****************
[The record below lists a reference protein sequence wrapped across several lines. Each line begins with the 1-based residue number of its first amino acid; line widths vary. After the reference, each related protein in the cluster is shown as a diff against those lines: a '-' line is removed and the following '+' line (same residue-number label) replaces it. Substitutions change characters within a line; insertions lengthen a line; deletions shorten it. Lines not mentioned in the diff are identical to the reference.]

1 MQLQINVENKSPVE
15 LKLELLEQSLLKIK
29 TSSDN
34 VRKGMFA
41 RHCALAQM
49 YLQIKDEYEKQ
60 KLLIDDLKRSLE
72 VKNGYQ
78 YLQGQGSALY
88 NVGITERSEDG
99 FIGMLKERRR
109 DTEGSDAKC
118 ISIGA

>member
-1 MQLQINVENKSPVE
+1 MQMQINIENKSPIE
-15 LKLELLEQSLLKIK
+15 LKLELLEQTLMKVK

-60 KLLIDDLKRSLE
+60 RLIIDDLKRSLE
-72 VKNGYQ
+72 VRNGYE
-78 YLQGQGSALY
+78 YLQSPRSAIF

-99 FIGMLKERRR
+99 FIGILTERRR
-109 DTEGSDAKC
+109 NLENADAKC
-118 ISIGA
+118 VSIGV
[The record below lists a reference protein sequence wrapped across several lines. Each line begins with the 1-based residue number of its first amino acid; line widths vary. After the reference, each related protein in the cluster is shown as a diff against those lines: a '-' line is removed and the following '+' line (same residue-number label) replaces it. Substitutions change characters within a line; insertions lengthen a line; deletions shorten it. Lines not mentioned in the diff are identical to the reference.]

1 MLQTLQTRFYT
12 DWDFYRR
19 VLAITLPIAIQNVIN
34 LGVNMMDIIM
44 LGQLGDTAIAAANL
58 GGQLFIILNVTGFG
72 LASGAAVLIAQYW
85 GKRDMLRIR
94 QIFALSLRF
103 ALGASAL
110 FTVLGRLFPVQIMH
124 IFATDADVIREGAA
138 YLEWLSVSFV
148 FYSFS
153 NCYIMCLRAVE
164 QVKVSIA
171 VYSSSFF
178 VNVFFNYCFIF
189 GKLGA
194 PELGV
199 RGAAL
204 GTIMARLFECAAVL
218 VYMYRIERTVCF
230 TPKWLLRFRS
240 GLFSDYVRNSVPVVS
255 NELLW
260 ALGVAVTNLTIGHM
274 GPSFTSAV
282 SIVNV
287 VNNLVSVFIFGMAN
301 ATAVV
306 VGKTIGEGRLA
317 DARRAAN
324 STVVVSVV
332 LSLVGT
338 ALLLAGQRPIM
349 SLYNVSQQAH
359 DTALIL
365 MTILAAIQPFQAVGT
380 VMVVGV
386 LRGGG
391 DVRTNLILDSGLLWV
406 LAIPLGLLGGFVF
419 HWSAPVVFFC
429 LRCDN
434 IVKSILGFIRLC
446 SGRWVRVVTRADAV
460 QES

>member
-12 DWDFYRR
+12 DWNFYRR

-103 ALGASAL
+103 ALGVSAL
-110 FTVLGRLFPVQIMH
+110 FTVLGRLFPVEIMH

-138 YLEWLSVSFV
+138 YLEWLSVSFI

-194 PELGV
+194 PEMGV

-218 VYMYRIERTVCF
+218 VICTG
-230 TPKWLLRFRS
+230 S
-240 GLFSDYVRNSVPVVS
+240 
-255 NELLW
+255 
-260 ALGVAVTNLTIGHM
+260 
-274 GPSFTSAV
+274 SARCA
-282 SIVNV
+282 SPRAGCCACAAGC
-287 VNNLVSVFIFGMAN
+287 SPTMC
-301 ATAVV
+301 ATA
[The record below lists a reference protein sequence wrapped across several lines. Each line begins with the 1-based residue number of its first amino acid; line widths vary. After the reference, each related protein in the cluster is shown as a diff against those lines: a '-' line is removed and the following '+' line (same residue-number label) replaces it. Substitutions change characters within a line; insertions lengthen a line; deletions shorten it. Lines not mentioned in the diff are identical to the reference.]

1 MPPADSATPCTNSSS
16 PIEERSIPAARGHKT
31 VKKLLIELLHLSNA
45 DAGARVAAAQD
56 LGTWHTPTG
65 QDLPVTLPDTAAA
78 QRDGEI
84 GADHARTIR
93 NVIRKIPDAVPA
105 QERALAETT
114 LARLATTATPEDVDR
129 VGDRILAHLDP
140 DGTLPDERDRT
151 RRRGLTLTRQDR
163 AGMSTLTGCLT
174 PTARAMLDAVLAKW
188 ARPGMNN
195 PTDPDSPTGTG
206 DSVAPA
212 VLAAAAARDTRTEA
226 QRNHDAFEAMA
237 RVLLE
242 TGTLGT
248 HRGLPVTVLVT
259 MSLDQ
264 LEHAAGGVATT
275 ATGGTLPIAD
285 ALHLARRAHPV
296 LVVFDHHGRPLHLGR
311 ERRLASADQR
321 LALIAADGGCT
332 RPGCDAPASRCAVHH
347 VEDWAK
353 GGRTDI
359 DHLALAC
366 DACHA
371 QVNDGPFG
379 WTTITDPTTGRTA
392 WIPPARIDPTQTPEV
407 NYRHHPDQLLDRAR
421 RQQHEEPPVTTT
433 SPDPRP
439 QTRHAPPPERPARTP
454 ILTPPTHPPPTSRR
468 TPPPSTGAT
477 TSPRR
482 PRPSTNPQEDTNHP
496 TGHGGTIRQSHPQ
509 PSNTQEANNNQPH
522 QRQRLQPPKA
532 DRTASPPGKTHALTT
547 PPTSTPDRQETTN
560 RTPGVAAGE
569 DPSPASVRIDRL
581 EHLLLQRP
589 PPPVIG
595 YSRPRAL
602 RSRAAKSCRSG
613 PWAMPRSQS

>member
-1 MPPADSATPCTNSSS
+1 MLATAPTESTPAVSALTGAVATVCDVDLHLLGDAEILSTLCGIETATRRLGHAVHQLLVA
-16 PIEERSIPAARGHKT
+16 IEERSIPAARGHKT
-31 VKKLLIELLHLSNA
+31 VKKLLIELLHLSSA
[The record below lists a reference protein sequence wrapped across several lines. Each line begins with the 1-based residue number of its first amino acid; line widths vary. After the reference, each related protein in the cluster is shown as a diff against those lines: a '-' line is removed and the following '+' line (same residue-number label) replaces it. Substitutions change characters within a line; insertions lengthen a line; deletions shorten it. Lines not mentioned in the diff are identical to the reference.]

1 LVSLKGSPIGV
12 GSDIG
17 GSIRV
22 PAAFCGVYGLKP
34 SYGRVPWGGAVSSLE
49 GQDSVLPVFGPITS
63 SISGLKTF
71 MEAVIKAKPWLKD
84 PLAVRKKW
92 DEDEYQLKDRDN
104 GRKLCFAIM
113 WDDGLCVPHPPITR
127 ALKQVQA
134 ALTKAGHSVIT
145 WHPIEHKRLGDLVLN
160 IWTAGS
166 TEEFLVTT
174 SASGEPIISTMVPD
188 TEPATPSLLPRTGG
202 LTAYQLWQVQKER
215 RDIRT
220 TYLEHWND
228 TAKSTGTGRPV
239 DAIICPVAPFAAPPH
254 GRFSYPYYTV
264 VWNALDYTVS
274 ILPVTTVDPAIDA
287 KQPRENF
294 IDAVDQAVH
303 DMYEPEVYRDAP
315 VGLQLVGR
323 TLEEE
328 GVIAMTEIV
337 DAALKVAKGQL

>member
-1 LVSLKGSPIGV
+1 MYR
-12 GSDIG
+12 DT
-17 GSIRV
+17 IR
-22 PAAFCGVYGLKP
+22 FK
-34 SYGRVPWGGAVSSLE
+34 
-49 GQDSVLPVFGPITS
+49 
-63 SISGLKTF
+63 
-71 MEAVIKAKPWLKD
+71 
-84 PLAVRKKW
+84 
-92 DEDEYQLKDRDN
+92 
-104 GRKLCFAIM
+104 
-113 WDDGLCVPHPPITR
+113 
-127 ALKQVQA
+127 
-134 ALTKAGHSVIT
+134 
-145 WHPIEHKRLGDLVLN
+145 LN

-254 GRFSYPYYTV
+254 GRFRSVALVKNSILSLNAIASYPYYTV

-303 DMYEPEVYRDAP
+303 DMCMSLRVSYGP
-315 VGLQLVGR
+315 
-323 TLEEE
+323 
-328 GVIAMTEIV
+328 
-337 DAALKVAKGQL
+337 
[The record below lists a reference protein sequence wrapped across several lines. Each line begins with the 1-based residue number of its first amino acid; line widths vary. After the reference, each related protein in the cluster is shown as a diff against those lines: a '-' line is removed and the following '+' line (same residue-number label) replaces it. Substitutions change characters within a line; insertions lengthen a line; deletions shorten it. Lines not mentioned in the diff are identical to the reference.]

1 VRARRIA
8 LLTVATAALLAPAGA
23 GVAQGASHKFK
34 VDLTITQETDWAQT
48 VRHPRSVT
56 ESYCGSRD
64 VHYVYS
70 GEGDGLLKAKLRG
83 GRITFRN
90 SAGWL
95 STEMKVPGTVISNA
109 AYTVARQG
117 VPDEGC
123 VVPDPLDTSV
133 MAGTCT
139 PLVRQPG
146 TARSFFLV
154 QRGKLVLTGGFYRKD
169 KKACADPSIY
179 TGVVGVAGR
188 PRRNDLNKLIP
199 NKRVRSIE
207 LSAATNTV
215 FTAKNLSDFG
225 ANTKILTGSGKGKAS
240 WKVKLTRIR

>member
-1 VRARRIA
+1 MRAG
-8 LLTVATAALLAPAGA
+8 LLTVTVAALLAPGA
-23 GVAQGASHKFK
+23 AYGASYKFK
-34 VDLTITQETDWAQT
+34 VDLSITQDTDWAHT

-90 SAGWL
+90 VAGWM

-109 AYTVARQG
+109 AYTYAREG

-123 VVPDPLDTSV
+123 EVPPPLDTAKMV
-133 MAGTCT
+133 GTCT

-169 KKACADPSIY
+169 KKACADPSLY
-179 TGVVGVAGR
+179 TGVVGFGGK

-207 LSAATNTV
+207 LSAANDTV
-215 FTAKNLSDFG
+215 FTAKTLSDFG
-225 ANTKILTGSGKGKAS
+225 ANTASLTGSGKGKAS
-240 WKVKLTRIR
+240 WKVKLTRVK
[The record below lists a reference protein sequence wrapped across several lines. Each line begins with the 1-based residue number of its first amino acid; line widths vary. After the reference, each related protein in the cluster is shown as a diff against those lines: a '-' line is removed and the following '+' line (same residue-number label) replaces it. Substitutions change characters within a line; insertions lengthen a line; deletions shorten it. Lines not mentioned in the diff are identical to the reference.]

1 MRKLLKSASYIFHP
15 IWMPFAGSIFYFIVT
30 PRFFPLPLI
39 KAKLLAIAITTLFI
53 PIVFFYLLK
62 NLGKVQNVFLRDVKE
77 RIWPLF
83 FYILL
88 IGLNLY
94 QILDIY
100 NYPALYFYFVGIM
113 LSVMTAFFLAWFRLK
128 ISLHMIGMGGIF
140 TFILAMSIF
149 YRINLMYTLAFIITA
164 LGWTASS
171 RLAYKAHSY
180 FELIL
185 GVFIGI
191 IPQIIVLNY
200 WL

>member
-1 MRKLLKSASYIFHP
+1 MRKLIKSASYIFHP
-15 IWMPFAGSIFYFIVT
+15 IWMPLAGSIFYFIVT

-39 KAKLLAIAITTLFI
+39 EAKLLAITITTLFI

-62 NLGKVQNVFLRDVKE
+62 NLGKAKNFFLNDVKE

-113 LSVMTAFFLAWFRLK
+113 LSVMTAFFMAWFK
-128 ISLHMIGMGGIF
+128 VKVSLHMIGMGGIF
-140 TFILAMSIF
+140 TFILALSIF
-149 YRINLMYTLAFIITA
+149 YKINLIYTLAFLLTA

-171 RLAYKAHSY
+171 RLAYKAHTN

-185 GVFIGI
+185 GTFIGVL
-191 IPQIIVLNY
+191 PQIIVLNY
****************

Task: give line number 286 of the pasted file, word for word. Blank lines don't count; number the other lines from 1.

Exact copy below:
+8 LLTVTVAALLAPGA